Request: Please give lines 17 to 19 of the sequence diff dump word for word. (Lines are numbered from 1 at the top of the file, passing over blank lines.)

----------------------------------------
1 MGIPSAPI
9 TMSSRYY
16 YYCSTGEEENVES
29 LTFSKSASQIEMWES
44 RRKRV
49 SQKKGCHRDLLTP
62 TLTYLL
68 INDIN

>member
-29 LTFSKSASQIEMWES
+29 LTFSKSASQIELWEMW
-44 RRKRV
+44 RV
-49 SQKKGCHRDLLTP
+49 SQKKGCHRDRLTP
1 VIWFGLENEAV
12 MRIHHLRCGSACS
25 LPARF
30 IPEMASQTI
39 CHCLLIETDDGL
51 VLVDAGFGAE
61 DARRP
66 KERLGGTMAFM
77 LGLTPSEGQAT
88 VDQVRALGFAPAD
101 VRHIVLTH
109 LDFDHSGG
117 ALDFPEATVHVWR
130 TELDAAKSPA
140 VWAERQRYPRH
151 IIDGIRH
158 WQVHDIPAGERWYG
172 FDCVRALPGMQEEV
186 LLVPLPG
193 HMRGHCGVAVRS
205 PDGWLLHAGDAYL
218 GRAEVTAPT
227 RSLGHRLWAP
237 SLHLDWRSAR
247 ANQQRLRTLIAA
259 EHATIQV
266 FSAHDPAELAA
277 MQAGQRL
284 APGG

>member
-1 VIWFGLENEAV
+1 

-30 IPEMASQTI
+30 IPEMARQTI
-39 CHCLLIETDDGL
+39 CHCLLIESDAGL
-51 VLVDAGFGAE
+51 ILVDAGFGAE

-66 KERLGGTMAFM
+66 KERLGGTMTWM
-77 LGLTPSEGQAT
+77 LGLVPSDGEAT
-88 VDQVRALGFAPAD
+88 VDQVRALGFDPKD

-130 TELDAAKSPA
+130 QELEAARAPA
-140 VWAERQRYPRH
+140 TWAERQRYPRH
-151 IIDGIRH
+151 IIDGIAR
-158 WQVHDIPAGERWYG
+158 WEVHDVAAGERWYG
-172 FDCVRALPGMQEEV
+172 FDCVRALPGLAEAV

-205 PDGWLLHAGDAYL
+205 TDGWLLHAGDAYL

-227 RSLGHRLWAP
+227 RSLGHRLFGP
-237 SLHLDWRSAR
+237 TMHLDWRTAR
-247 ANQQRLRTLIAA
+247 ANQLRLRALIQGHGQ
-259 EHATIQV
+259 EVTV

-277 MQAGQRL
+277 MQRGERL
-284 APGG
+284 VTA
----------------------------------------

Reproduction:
12 MRIHHLRCGSACS
25 LPARF
30 IPEMASQTI